(Photo: Reuters/Denis Balibouse)
Physicists directing research through the Large Hadron Collider at CERN (European Organization for Nuclear Research) have announced that the existence of the sub-atomic "God particle" will be decided by the end of 2012.
For many years, scientists have speculated the existence of the particle, also called the Higgs boson particle, but have not been able to provide any proof to corroborate the fact.
However, at the International Europhysics Conference on High-Energy Physics in Grenoble, France, this past weekend, researchers presented some curious data bleeps that could hint the existence of such a particle.
So far, the physicists stated that after conducting particle-smashing tests in the LHC, reaching speeds up to 99.99 percent of the speed of light, they were only able to determine the location the particle was not found, adding that with more tests and more data they would be able to determine whether the particle exists within 18 months.
If the particle was found to exist, then it would explain how all matter, including creatures, in the universe have come to have mass. Additionally, it would complete the puzzle for the Standard Model of physics that was first established in 1970, a theory that explains the Big Bang as well.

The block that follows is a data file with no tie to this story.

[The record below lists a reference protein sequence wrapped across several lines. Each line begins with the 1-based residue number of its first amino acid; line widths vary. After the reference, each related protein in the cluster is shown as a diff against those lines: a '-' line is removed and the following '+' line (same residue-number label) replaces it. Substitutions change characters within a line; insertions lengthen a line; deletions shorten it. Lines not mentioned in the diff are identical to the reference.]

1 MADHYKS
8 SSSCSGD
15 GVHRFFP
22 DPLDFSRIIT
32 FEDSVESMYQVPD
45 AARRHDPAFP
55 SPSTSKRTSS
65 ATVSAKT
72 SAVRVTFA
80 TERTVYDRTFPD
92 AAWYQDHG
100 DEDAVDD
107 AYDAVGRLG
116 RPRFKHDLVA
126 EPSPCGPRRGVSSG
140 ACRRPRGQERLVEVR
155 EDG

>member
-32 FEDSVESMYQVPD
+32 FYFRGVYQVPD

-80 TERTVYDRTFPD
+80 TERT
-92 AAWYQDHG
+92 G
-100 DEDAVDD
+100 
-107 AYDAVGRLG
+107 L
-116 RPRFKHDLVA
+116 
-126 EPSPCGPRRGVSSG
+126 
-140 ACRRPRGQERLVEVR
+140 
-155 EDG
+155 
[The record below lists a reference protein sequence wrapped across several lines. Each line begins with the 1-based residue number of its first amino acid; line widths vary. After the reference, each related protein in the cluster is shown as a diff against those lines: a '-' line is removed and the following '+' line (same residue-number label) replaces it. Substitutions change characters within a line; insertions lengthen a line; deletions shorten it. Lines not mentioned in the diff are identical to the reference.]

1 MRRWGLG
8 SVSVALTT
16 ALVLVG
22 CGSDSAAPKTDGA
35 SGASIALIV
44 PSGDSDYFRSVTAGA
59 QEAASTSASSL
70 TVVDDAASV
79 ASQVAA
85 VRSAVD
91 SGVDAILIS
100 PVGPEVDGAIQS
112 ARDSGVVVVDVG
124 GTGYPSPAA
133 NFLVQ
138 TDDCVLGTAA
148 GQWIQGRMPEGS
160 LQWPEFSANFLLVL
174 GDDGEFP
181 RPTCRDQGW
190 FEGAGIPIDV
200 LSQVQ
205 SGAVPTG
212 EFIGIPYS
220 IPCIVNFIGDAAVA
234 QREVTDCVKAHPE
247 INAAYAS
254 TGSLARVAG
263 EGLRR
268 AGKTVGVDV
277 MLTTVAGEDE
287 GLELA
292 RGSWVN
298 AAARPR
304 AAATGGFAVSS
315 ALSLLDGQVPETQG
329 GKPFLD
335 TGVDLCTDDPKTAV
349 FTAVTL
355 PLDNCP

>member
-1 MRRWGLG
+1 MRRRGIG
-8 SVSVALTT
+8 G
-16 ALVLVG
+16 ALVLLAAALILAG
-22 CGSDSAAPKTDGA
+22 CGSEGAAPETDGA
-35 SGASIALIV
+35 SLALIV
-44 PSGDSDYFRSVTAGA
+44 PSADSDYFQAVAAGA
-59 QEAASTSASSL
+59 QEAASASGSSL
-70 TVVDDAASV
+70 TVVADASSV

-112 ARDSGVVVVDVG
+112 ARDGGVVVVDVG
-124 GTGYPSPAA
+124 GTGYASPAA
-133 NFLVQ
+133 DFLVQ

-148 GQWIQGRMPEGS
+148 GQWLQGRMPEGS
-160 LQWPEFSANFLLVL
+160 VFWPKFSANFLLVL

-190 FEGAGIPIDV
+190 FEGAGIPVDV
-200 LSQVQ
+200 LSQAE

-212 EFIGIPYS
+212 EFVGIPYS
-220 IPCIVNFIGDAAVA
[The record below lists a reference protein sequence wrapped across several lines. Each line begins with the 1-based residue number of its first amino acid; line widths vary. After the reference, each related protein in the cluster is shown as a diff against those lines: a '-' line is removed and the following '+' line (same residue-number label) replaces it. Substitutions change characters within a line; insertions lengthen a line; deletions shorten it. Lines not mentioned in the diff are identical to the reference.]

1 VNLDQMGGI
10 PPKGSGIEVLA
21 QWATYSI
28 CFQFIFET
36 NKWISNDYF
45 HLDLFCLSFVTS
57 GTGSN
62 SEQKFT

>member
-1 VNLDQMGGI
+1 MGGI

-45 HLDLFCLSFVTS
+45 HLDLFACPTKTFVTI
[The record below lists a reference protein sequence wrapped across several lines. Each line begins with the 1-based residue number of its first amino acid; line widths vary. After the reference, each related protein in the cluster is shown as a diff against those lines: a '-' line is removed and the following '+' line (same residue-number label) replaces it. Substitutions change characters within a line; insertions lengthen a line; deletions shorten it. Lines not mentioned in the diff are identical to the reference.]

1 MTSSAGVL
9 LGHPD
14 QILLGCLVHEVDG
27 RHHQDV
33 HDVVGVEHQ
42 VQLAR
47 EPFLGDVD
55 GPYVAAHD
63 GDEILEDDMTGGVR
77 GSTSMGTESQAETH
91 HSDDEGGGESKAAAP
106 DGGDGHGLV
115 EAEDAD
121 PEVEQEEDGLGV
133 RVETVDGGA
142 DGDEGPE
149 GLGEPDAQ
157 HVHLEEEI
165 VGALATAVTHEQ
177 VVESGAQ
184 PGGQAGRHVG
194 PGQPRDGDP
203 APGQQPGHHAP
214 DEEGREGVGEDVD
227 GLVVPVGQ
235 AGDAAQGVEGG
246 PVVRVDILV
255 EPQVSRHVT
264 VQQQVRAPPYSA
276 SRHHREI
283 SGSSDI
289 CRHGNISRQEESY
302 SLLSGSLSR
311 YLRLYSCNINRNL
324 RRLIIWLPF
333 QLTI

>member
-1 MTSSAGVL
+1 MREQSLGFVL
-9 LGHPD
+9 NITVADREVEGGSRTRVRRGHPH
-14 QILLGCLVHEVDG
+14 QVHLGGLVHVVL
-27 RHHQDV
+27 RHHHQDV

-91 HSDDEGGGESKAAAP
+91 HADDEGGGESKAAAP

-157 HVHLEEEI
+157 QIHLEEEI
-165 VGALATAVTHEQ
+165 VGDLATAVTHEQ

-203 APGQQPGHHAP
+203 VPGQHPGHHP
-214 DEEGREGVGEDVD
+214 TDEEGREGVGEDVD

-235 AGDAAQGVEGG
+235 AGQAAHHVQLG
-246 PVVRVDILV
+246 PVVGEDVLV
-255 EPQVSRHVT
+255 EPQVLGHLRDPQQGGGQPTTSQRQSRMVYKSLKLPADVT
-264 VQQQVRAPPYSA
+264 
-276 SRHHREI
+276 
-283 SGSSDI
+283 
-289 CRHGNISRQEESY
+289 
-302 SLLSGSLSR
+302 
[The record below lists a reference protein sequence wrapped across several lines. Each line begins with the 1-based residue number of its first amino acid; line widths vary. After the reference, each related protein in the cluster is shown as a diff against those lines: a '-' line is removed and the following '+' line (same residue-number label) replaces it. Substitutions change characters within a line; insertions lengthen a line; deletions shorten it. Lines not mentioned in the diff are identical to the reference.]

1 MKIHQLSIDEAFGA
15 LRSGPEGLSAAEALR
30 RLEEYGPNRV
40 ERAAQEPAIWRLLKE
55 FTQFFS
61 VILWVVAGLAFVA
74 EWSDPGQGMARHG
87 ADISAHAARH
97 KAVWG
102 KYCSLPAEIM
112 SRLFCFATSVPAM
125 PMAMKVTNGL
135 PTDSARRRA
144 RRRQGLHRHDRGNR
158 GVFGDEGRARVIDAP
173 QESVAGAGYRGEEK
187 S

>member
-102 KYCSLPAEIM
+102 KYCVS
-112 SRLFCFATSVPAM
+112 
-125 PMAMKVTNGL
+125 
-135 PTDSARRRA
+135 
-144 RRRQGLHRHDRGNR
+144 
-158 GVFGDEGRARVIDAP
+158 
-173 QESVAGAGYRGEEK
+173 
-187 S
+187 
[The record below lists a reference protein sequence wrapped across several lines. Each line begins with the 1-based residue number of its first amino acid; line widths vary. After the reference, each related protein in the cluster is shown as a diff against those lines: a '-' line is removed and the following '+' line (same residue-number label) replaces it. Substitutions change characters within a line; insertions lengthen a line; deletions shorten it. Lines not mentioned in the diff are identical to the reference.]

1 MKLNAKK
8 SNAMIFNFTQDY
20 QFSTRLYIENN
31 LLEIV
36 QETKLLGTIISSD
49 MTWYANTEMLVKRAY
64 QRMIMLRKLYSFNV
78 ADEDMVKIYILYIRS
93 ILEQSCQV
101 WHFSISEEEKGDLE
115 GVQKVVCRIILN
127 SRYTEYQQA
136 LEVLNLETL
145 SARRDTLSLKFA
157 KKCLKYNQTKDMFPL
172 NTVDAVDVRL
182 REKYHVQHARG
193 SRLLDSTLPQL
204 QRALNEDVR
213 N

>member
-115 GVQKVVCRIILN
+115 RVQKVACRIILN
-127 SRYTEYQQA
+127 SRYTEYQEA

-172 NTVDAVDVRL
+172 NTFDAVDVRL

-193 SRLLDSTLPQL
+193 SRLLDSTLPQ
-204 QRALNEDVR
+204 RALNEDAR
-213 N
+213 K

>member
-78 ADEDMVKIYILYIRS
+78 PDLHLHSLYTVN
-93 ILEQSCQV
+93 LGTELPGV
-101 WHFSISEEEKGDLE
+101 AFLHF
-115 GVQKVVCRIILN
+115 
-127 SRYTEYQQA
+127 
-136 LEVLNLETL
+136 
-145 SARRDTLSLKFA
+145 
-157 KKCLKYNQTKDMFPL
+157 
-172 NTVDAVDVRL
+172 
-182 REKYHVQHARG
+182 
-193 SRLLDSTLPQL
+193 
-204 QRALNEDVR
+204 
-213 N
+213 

“This experiment is one of the most significant of this third millennium,” Dr. Karl W. Giberson of the BioLogos Foundation said earlier. He called the LHC experiment an “extraordinary event for Christian to contemplate” and said it might lead to further experiments that will one day answer some of man’s deep questions regarding the universe.
“What is most exciting in this experiment is that it lets us push back a bit closer to that mysterious moment almost 14 billion years ago, when our universe emerged in the Big Bang,” he stated. “What the LHC might demonstrate is a piece of the grand puzzle: where does mass come from? If Christians can embrace the Big Bang theory, instead of inventing odd and implausible reasons to reject it, they will be drawn into a most wonderful world of grandeur that will greatly enlarge their concept of God."
Giberson, who teaches at Eastern Nazarene College in Quincy, Mass., is a theistic evolutionist – someone who asserts that classical religious teachings about God are compatible with the modern scientific understanding about biological evolution.
While Dr. Jason Lisle of Answers in Genesis believes the experiment may give some insight into how God upholds the universe today, he said the LHC cannot confirm the Big Bang nor prove anything.
“Just because something can be done today doesn’t mean it has ever happened in nature in the past,” he has argued. Lisle is a creationist astrophysicist.
Physicists in the past believed that protons and neutrons were the smallest particles of an atom's nucleus, but these large giant colliders have shown that more miniature quarks and gluons exist in addition to forces and particles.